By Benjamin Joe
Yesterday, students from North Tonawanda High School were due to leave their books, papers and pens in the classroom, and get their hands dirty at the North Tonawanda Botanical Gardens on Sweeney Street, where Dave Conti and the rest of the North Tonawanda Botanical Gardens Organization had some serious lessons to impart.
An environmental justice grant was announced at last week’s quarterly meeting of the NTBGO, freeing students from studying theory in their biology classes and giving them the opportunity to have hands-on experience planting dahlias previously stored in Conti’s basement.
“High school kids are coming out to the botanical gardens. They’re going to be there from 10 a.m. till 1:30 p.m.,” Conti said. “Our members dug out about 80 dahlia plants last year out of our butterfly garden – they’re pretty good size clumps. We have the greenhouse ready for them; we have the water system ready; and they’ll be working.
“They’re probably going to have to pot-up, somewhere between, 200 and 300 plants. They’re going to understand how this whole system works.”
As part of the schedule, members of the organization planned to speak with the students about the importance of volunteering, the environment, and specifically of the native plants and pollinators found in the area.
“We’re pretty excited about that. It’s a two-year program that we’re in the midst of right now,” Conti said.
The funding came from a $47,162 grant for the North Tonawanda Sustainable Community Project, one of the 21 community-based projects that address environmental and public health concerns across the state signed by Gov. Andrew Cuomo on Feb. 3.
“When we support grassroots efforts to build a greener, healthier and more sustainable New York, everyone benefits,” Cuomo said in a statement released that day. “This newest round of Community Impact Grants will make a positive difference in the lives of all New Yorkers through innovation and successful initiatives that promote environmental justice and a better quality of life.”
$1.9 million in grant funds were released for the NTBGO and other programs. New York state has awarded $11 million in grants for environmental justice groups since 2011.
“We are committed to do 16 sessions in the next two years,” said Robbyn Drake, one of the members of the NTBGO and the environmental grant writer who secured the funds. “We’re planning out the dates and we have a list of what they’re going to learn.”
“They’re going to learn about watersheds and water quality. They’re going to learn about how to build a reef structure, how to clean your stormwater. They’re going to learn what happens at the Botanical Gardens and why it’s important, why native plants are important, why the native wildlife, relating to the native plant, is important. We have this whole list of content and we’re going to break that up among the 16 sessions. There will be repeats, so each group of students is going to get hit with all of those things,” Drake said. “For this round, they’re going to do four sessions in the spring and they’ll probably do a kayaking session in June with Buffalo Niagara Waterkeeper.”
Drake also updated the group on progress with setting up the gardens for 120 middle school students who will be coming sometime in September.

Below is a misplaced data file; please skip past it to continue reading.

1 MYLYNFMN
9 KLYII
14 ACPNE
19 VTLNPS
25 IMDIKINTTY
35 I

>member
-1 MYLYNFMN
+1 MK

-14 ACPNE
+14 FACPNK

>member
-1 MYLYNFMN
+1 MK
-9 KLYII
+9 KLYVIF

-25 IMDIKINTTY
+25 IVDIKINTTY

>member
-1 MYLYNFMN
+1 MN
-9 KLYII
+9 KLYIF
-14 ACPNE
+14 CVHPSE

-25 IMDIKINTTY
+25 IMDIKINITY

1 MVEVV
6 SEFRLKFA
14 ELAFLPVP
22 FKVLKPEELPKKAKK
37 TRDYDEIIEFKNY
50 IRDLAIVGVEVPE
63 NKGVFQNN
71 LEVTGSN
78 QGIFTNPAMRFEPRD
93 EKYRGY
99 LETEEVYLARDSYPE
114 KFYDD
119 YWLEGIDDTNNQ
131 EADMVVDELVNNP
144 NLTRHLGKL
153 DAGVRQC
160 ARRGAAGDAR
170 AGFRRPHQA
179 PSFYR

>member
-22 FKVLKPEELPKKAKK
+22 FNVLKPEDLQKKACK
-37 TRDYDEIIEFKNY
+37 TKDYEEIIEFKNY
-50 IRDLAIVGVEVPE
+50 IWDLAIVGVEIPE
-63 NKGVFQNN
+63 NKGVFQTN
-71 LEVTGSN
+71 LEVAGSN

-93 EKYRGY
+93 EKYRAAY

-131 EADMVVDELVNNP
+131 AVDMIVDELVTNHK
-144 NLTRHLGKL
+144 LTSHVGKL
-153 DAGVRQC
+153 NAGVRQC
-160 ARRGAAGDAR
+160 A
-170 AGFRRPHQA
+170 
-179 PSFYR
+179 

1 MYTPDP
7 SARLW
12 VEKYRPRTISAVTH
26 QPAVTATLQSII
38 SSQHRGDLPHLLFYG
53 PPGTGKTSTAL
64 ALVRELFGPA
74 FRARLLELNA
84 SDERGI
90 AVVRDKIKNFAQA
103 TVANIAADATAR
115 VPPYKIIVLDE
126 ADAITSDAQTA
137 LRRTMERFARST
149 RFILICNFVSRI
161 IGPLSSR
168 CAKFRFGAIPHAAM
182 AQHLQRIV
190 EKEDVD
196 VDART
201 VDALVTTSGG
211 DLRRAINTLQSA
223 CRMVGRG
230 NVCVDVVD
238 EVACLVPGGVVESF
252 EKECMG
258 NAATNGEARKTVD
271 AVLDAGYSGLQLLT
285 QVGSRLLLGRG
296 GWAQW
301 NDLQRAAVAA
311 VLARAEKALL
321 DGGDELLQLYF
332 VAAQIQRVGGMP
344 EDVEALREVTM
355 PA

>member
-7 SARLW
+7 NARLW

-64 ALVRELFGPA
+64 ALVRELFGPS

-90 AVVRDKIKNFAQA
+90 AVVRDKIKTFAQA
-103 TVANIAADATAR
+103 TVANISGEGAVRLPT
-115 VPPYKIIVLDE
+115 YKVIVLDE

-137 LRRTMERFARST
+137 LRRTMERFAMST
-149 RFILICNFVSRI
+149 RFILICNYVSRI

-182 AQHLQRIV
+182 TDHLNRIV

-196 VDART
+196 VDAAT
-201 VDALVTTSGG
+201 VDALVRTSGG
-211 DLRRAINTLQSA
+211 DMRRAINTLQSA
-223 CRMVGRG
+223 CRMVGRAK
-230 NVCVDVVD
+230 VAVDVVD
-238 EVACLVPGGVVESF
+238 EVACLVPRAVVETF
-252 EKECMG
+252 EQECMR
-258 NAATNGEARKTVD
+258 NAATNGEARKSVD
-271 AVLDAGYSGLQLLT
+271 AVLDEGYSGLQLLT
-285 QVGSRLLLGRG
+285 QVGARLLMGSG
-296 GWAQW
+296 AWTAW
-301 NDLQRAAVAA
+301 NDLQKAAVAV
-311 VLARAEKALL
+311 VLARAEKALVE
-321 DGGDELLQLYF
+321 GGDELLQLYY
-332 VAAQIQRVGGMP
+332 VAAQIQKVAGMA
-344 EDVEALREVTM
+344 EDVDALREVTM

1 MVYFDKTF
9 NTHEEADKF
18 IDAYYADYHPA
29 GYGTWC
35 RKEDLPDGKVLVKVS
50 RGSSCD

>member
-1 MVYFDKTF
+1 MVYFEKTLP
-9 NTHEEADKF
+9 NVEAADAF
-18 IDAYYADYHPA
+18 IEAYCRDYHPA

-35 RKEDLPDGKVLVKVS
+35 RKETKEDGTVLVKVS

“We’ll do two of those,” she said. “One this year, and one next year. We’re setting up all that schedule now and getting the parts in place.”
Another notable event occurred at the meeting when Alderman-at-Large Bob Pecoraro suggested the group get involved with the Chamber of Commerce.
“The Chamber of Commerce, along with the City of North Tonawanda, with Alex (Domaradzki, recreation department director) has worked on creating a visitor center,” he said. “The visitor center is going to be at the Chamber of Commerce on Sweeney Street, where the officers are, but in the summer time, we’ll work with Alex to get a satellite visitor center out on Gateway Harbor; and with that we’re going to need volunteers.”
“We decided to have a volunteer fair on Feb. 29, a leap year, at 10 a.m. at Webster’s Kitchen where people could come in to contribute to volunteer at these tourist-related businesses, associations, where they need volunteers,” Pecoraro said. “The Botanical Garden is one of those organizations that has been highlighted to be at a table to accept volunteers, but with that you’re going to need specific days and times of when you want those volunteers to work on the projects you want them to work on.”
“With that, if I could, it would be good for the Botanical Garden to actually become a member of the Chamber of Commerce,” he concluded. “The membership of the Botanical Garden Organization would be able to benefit by being a member of the chamber by going to these fairs, to be included on other events that the chamber sponsors that the Botanical Garden members would be able to go to, and it would expand and grow your organization within a city of businesses that are also within the organization (Chamber of Commerce).”
Being the vice-president of the Chamber of Commerce, Pecoraro said he could not make a motion himself, but that was quickly taken care of by Conti. After some discussion about the networking opportunities the Chamber offered, the group voted unanimously to join.
Other interesting projects:
•Acquiring a grant for green infrastructure certified training.
•Fundraising ideas including a barbecue chicken drive-thru.
•Restoring Christmas festivities at the North Tonawanda Botanical Garden.
•Upcoming community workdays starting May 2.
•Working with Buffalo Niagara Waterkeeper on Living Shorelines project (see related article).
More information can be found at North Tonawanda Botanical Garden Organization’s Facebook page and https://ntbgo.weebly.com.